ANTON WORONCZUK, TRNN PRODUCER: Welcome to The Real News Network. I’m Anton Woronczuk in Baltimore.
Germany recently reached a major milestone. On a single day, it was able to obtain 75 percent of its electricity from renewable resources. And according to an April 2014 report from the Pew Charitable Trusts called Who’s Winning the Clean Energy Race?, China is the world leader in clean-energy investment, having invested $54 billion in renewables during 2013, well above U.S. investment of $36.7 billion. So is the world in the middle of a renewable energy revolution?
With us to discuss his latest video on this topic is Peter Sinclair. Peter is a videographer and regular contributor to Yale Climate Connections. He Is also media director of the Dark Snow Project, an international team of researchers and climate communicators. He also runs the highly popular website ClimateCrocks.com that debunks climate change deniers. And his videos on climate change have been viewed by millions. Thanks for joining us, Peter.
PETER SINCLAIR, VIDEOGRAPHER, DARK SNOW PROJECT: Thank you very much. I’m glad to be here.
WORONCZUK: So, Peter, let’s first take a look at a clip from your latest video “Birthing the Solar Age”, posted on the Yale Climate Forum YouTube channel. In this clip, Jeremy Rifken discusses a recent achievement of Germany, that in a single day it was able to get 75 percent of its electricity from renewable resources.
SINCLAIR: Two weeks ago on Sunday—and I want everyone to hear this—75 percent of the electricity that powered all of Germany—and Germany’s the most powerful economic capitalist market system in the world per capital—75 percent of that electricity that powered all of Germany two weeks ago was solar and wind.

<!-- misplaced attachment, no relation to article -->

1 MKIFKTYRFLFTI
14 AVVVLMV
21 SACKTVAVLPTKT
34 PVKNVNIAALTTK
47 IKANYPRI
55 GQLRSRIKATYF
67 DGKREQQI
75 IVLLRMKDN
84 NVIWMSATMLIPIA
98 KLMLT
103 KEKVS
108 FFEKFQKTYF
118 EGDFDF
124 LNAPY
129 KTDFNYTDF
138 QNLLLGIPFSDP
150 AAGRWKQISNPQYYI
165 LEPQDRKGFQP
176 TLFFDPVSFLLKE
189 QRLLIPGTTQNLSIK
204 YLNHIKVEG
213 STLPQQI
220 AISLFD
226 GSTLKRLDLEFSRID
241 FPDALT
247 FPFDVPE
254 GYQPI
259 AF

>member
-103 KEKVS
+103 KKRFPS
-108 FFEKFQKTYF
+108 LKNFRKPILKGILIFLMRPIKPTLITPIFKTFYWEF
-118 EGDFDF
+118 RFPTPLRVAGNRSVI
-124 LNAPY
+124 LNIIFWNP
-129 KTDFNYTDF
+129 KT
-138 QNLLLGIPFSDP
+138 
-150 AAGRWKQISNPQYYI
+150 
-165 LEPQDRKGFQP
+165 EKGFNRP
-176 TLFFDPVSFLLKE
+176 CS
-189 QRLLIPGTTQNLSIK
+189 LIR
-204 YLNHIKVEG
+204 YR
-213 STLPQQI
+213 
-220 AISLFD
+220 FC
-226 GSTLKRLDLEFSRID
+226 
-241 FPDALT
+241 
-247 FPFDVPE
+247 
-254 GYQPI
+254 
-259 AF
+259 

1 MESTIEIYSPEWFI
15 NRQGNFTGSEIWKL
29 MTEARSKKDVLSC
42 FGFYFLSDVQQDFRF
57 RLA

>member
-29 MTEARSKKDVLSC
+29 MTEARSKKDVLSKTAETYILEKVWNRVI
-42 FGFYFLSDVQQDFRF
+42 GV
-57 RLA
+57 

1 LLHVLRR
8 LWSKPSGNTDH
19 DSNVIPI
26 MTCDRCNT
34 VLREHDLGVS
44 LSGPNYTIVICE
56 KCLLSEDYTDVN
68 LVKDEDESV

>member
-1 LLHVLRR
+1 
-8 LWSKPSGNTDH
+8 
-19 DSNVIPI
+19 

Then when we have something like lots of wind creating a lot of supply, that is more than the demand, and so prices can fall negative.
SINCLAIR: And that’s why that day, the actual prices for electricity on the German grid went to negative, ’cause the electricity was free.
WORONCZUK: So, Peter, this sounds pretty incredible. Energy prices apparently went negative. Tell us how Germany got to this point.
SINCLAIR: Well, Germany actually was kind of sparked by the United States. And this was some 30 some years ago, back in the Carter administration, when this country really started devoting a lot of money to developing renewable energy. And many people in Germany, for a number of reasons, found this to be very compelling.
The difference is they got started on it, took our lead, and they didn’t stop. Here in the U.S., during the Reagan administration, investment in renewables plummeted, and it’s taken us a long time to rebuild from that. But Germany started putting a number of policies in place at that time. And then in the recent decade or so most especially, they put into place what they called a feed-in tariff, which is a program of compensating people for installing renewable energy—small businesses, individuals, farmers, co-ops. And the program has been far more successful than anyone would have predicted in the early days. And so it has brought a torrent of renewable energy onto the German system that has—as you say, on some days, there’s so much energy coming in that electric prices go negative in Germany.